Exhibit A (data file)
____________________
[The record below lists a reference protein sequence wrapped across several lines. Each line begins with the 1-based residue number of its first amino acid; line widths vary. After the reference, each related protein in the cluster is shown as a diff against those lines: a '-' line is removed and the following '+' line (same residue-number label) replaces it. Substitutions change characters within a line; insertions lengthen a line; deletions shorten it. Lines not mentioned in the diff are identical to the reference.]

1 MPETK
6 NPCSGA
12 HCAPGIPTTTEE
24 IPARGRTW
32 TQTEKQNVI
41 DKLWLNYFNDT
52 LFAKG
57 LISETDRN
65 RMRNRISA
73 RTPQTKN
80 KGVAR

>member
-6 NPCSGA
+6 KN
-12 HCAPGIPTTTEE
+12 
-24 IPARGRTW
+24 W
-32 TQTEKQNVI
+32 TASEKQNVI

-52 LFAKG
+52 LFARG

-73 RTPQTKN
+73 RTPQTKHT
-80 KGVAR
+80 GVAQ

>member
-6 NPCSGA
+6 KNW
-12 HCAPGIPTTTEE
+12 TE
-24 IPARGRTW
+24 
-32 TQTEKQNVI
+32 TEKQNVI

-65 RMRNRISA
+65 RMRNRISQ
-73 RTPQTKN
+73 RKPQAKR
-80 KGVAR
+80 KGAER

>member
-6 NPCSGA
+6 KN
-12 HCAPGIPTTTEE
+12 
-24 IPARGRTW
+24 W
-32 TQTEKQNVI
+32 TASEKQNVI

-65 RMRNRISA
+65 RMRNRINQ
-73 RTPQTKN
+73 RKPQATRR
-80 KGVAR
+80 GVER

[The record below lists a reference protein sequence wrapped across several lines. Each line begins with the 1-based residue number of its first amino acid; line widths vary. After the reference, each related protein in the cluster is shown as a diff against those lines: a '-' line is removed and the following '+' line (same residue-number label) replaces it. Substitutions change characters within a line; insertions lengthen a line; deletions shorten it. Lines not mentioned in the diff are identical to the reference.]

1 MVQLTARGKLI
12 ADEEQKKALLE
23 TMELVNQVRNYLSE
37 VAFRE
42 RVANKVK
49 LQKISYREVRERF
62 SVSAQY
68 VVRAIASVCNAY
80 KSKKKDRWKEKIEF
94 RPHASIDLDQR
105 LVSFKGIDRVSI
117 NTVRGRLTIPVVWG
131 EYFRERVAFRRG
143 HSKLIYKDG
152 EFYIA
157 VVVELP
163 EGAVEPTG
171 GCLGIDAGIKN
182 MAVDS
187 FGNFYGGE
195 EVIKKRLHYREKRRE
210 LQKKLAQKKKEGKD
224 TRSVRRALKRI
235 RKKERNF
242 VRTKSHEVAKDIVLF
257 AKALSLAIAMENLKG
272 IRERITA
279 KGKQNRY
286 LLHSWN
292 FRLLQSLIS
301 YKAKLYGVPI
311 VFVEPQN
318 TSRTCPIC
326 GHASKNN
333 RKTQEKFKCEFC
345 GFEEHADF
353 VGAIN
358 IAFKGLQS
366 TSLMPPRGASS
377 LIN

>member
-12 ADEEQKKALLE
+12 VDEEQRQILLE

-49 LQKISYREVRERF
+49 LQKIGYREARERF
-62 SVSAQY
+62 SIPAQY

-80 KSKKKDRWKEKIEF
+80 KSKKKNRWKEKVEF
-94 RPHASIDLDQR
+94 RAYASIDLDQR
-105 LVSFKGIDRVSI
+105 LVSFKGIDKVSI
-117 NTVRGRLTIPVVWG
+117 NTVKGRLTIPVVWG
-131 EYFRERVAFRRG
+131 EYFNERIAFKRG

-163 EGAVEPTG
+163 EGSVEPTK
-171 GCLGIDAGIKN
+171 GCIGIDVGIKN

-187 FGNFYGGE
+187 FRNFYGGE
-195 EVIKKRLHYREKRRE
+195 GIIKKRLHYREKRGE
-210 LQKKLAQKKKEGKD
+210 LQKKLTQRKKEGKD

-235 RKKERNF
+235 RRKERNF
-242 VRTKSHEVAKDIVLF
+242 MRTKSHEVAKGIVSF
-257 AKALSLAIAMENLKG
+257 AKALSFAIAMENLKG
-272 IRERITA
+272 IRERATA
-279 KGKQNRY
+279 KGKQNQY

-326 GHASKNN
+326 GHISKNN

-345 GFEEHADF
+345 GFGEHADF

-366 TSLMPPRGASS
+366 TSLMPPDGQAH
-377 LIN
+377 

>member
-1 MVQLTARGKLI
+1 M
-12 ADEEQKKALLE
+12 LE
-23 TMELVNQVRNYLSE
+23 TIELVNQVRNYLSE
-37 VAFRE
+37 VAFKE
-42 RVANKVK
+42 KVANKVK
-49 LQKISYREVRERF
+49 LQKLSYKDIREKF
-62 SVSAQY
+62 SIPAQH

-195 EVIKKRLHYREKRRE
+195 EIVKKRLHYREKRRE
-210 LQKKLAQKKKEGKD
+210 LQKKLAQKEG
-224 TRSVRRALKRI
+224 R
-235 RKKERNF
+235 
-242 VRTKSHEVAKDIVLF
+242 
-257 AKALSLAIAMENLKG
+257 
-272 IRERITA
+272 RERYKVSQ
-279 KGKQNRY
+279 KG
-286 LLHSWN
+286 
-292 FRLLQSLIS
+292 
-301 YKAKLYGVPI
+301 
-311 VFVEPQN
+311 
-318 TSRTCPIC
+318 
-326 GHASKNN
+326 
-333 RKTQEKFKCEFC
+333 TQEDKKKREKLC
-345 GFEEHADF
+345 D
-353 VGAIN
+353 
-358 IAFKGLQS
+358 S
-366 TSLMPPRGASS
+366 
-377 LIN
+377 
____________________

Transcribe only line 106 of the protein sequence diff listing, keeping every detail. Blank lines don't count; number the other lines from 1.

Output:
-80 KSKKKDRWKEKIEF